Subect: Juan P. Merbilhaa
Role: former president of CARBAP
Place: Buenos Aires
Date: July 28, 2016
Note: We took notes and send them to the subject by email for correction. He corrected and clarified our notes, and gave us permission to use them by email on August 31, 2016.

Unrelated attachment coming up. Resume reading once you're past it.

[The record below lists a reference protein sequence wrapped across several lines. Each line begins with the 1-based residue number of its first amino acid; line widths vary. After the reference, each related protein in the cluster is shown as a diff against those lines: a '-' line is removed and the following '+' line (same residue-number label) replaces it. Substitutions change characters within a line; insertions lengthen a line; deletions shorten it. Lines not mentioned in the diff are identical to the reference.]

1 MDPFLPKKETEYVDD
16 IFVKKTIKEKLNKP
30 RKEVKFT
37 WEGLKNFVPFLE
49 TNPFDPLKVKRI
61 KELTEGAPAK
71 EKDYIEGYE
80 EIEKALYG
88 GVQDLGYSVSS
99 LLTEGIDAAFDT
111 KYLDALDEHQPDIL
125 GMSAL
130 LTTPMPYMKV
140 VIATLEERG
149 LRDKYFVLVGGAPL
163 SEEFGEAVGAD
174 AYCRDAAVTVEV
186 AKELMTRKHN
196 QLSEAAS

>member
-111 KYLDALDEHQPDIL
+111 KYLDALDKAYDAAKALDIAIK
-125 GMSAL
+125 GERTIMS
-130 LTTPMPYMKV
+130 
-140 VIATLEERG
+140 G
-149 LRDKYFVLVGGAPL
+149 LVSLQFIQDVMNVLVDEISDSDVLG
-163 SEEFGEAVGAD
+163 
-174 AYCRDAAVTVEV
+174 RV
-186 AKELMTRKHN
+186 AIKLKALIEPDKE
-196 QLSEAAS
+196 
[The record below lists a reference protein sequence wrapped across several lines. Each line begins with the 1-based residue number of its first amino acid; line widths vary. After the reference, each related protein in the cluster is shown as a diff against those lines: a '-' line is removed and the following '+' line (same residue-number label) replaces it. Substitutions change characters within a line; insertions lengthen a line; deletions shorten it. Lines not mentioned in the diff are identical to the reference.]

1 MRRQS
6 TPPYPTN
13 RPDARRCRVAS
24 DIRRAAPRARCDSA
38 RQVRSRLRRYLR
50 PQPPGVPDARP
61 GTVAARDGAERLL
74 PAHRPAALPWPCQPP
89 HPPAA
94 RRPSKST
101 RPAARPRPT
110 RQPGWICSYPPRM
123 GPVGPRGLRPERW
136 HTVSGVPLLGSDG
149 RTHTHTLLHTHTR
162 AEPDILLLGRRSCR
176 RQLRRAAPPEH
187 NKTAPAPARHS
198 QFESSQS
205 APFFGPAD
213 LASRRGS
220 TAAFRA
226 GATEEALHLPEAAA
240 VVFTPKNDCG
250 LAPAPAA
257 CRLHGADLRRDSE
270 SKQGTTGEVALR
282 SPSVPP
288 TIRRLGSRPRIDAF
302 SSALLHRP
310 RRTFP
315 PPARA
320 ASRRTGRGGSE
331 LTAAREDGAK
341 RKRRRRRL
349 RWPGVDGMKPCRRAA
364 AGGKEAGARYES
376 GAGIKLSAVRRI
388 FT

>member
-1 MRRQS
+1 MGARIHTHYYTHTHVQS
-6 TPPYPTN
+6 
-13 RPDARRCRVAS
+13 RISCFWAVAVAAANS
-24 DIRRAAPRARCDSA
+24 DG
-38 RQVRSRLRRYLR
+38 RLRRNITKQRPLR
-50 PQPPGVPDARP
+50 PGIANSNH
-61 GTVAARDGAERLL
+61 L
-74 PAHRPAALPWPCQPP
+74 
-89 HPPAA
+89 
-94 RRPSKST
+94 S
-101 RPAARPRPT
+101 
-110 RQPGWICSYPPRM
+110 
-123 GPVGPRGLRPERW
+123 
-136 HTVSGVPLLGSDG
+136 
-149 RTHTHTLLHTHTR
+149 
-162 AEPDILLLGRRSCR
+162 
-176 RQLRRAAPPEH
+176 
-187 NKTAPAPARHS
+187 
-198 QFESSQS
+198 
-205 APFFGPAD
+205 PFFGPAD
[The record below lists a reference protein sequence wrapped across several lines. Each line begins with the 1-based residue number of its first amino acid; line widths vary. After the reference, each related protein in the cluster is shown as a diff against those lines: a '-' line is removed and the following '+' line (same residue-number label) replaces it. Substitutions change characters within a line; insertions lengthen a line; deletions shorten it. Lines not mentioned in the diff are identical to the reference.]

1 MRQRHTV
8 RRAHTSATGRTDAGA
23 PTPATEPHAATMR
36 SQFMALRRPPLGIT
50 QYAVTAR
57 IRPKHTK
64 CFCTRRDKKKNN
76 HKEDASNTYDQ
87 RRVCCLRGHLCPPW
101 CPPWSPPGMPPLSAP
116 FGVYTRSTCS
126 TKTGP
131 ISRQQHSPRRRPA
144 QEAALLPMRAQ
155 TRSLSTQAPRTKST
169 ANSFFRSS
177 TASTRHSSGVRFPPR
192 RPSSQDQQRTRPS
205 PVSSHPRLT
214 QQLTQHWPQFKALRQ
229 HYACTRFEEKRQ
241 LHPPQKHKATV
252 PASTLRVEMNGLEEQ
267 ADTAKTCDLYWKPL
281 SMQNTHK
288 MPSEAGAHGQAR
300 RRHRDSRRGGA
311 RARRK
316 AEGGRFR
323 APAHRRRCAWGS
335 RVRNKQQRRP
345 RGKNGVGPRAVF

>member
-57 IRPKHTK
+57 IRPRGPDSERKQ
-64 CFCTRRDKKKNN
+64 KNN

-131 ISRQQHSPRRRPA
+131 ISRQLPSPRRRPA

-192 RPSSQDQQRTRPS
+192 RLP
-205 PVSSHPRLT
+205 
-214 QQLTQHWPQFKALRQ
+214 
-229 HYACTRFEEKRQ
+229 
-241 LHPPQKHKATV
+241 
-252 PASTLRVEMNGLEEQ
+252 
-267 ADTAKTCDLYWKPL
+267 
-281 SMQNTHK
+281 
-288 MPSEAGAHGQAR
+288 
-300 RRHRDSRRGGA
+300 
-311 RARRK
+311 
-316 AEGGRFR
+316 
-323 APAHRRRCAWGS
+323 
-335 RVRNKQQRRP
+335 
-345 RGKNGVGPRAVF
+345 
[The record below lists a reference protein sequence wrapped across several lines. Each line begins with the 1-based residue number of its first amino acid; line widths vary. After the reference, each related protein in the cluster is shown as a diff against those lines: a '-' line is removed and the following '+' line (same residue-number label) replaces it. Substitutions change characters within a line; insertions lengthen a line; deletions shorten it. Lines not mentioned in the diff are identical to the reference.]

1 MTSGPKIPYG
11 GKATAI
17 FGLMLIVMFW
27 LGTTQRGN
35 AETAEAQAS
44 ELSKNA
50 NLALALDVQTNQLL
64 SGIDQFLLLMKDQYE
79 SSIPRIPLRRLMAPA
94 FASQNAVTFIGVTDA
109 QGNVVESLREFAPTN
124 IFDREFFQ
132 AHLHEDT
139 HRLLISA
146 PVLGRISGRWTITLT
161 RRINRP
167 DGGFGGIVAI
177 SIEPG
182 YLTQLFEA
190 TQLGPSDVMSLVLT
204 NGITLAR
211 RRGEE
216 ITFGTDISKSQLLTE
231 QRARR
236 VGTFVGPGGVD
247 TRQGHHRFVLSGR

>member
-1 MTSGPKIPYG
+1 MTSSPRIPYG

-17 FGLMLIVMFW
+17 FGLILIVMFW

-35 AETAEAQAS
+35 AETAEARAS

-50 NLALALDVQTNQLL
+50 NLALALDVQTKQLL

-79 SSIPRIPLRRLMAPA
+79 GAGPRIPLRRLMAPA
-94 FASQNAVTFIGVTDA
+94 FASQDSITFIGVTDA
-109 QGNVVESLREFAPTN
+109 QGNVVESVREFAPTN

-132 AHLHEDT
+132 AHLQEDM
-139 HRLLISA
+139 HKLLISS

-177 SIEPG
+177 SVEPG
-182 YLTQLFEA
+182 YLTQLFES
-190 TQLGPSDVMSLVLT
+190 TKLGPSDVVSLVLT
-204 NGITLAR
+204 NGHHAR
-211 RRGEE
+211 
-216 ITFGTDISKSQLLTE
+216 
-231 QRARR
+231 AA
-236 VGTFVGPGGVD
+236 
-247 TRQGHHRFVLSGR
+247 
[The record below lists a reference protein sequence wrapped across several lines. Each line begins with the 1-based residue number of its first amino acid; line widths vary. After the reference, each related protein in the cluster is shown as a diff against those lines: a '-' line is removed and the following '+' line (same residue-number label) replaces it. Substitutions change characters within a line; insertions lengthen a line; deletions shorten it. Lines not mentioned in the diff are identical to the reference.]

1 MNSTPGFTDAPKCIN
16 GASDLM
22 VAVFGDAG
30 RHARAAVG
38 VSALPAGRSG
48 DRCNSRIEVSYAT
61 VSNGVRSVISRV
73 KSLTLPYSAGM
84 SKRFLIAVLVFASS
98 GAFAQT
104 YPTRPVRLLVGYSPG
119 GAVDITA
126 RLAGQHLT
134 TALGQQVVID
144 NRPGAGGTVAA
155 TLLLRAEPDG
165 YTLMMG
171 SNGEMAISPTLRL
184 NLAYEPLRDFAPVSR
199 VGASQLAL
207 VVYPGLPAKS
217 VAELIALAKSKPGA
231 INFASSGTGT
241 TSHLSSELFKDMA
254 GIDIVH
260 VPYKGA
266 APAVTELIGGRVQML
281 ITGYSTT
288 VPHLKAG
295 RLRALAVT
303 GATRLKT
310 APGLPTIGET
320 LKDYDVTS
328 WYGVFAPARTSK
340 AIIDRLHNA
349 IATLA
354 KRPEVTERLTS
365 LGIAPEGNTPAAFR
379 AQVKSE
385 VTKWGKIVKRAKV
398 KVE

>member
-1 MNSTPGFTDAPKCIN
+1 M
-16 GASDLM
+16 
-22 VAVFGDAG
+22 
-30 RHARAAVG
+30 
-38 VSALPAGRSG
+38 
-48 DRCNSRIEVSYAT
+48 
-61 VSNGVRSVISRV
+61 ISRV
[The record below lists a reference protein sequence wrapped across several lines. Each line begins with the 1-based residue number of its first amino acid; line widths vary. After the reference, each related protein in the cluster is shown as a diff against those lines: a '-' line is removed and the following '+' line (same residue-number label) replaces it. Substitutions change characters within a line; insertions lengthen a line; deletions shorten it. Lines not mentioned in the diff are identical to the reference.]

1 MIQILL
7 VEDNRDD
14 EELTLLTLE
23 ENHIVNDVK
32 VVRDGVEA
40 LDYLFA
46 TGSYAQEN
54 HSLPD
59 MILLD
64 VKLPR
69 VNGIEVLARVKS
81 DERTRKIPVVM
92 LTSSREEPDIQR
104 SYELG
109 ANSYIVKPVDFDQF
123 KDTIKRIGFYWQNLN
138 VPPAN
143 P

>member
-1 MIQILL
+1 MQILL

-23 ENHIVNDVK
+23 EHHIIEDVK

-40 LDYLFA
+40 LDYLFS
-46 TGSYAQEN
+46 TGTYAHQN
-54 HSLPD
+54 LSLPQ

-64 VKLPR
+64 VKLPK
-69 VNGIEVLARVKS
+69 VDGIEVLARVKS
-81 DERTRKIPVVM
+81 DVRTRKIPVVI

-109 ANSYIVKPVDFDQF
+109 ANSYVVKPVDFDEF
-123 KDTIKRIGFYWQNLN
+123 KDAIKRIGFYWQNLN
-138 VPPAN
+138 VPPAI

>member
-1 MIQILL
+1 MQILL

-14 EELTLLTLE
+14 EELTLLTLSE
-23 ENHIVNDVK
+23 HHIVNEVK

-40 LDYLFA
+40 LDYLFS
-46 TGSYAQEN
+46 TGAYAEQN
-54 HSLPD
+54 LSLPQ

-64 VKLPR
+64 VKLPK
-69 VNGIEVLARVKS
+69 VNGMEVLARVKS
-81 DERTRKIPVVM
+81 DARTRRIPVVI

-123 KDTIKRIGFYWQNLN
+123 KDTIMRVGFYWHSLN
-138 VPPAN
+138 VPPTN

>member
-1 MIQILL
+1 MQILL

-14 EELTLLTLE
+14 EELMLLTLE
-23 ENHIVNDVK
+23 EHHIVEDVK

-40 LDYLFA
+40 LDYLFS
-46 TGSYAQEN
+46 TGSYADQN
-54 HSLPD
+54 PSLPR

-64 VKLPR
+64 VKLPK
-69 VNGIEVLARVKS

Merbilhaa: “In the confederations, there is action discipline even if there is no opinion discipline. The protest action of the member associations cannot be essentially different to that of the confederation to which they are affiliated. Yet, there is no sanction if they don’t follow the discipline (and there had been occasions in which that happened). The main attitude is to attempt to persuade, to debate, to reach agreements, or to respect the majority decision in the cases in which there is no consensus but vote. If any of the members distances itself, the mandate of the leadership is to discuss to persuade, to make the effort to bring them back and to keep the corporative spirit. Many members of SRA are associated to local rural societies, which are affiliated to CARBAP, but it’s not common the other way around because even if there are those who are members of the confederate movement, they have to make clear that affiliation to more than a single association is not interfering on their union activities in the confederate movement in which they believe as the most valid for their local or regional representation. Both [the SRA and the CRA] represent rural interests but one is confederative and the other is centralist. The composition and the extension of its membership vis-à-vis the leadership have made the CRA more militant because it’s depositary of the joint mood of the region whereas the SRA has a tendency and tradition that’s more inclined towards lobbying.”